Emergency officials said many more people may have been killed and buried in mudslides in the mountainous area and their bodies not yet found.
In Nova Friburgo, officials buried unidentified bodies because of a lack of mortuary space, the BBC reported. The number of bodies in the Teresopolis area filled local morgues to capacity and bodies were being processed in police stations and churches. The military set up a tent field hospital to deal with the influx victims.
At least 5,000 people have been left homeless by the floods, the worst Brazil has seen since 1967, the British network said.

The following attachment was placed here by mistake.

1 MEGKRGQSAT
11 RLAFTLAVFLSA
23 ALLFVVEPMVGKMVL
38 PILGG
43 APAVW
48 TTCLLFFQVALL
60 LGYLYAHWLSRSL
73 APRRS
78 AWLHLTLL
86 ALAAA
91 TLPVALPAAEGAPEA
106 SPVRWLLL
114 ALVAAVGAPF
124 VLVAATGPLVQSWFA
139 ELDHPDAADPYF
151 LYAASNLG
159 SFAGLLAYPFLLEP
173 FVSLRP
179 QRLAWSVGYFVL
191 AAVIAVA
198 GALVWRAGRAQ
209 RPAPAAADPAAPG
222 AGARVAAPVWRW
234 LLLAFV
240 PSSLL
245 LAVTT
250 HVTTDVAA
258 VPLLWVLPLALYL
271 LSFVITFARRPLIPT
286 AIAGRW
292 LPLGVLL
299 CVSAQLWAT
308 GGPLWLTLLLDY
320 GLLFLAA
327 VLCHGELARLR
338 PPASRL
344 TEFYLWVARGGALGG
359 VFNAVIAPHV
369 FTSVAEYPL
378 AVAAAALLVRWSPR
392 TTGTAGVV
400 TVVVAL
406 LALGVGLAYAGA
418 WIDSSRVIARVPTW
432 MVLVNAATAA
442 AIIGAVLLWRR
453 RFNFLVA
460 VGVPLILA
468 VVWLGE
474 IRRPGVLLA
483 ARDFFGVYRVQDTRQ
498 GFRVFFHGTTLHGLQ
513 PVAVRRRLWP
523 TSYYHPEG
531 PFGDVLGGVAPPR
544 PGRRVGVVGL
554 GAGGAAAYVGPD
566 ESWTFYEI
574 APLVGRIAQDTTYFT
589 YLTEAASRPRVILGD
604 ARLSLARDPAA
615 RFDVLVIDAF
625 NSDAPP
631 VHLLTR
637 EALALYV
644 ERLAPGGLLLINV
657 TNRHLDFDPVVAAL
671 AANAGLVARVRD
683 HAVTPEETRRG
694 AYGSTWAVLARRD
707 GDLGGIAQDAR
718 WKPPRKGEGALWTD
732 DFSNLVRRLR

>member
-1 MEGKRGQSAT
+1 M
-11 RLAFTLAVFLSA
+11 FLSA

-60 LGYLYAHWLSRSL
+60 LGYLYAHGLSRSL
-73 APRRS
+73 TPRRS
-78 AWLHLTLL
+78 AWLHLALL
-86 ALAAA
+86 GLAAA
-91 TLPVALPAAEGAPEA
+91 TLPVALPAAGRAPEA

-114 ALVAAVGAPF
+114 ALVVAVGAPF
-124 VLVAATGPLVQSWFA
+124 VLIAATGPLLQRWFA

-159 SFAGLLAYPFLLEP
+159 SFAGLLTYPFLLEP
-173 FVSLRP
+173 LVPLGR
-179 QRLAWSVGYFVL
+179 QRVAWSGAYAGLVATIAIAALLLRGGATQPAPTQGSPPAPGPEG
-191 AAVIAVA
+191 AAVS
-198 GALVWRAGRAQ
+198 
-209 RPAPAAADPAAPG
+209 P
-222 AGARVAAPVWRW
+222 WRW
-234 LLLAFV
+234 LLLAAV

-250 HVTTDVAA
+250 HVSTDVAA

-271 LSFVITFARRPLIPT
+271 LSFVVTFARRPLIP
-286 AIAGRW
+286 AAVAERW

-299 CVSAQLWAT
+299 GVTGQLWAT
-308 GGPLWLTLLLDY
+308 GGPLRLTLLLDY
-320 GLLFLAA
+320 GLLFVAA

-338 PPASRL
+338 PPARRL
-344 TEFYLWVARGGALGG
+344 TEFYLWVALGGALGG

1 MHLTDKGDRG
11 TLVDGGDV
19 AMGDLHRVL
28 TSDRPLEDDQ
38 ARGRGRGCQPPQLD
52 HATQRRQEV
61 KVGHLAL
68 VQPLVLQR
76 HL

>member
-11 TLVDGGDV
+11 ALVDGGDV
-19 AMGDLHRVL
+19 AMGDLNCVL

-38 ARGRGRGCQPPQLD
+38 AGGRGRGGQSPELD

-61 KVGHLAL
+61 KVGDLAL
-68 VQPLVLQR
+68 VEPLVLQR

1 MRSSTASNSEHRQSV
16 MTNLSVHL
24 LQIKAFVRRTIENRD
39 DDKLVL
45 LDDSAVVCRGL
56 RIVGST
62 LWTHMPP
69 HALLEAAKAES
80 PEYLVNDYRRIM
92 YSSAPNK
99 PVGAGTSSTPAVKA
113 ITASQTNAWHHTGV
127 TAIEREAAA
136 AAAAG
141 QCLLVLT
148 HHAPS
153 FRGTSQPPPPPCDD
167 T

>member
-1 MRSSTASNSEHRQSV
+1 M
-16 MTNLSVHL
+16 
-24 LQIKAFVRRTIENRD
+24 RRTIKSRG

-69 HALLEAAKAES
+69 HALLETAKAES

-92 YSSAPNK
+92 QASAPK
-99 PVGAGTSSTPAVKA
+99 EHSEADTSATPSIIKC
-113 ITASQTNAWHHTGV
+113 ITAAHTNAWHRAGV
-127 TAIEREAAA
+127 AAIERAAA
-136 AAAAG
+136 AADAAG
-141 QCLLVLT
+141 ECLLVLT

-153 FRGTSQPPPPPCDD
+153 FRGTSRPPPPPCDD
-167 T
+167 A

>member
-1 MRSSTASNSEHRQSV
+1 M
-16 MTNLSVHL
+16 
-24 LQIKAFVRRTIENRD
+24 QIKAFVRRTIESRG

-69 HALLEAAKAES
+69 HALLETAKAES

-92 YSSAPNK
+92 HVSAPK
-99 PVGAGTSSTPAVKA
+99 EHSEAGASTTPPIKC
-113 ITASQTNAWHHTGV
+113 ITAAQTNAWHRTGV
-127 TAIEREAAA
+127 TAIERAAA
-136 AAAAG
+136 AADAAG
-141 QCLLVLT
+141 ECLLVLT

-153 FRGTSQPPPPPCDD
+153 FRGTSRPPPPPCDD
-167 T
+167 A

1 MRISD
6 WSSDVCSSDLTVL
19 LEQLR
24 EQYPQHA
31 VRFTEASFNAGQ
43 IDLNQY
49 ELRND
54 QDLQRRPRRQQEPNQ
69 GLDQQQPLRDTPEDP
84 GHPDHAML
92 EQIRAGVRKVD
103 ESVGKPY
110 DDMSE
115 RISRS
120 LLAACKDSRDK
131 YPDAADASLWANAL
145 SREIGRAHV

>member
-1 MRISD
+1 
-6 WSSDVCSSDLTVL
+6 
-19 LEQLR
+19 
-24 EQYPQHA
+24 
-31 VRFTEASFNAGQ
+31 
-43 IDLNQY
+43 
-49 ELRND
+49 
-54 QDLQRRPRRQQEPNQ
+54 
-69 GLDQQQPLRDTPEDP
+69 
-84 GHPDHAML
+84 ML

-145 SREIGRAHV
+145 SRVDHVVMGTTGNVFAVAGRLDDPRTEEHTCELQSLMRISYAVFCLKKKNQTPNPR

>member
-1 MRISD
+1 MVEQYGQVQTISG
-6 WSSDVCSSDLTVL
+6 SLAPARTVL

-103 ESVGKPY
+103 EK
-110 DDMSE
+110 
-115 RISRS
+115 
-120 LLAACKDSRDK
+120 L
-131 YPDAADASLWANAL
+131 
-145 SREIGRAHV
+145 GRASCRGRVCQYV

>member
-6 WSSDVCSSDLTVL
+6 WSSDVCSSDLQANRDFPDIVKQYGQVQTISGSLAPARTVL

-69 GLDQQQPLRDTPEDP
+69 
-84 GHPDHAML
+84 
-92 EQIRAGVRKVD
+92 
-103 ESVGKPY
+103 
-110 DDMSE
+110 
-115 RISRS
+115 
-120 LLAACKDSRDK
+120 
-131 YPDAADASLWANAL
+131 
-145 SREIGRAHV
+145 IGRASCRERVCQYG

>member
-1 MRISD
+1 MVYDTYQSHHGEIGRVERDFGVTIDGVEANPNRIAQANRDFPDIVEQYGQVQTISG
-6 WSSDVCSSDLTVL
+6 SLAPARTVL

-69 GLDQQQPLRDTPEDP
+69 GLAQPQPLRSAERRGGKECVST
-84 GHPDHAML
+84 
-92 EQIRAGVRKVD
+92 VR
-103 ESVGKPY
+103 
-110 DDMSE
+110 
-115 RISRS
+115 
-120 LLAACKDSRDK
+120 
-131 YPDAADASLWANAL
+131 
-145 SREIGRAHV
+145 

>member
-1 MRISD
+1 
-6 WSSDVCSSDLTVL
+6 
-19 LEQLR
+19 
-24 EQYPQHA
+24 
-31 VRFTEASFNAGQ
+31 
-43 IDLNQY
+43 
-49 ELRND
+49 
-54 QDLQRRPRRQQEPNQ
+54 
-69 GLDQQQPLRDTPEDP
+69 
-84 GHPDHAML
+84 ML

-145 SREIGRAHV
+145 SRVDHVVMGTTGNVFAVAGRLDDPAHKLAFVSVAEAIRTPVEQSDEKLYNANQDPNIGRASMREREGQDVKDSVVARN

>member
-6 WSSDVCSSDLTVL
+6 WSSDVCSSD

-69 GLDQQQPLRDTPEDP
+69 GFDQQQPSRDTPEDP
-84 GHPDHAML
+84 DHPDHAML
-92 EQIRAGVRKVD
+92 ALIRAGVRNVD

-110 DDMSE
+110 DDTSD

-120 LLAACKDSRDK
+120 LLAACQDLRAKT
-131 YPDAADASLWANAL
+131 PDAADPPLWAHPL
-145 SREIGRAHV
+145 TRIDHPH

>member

Rain that began early this week was forecast to continue for several more days, adding to the floodwaters that washed away entire villages, the report said.
Efforts to deal with the disaster have been hampered by washed-out roads, power outages and interruptions in telephone and Internet service, the BBC said. Amateur radio operators are proving invaluable in helping coordinate rescue efforts.
"Without their help, we couldn't have done anything in those first two days," Lt. Col. Roberto Robadey said.
The Brazilian air force said it was installing a communication center in Itaipava.
State governor Sergio Cabral proclaimed a seven-day mourning period for the victims.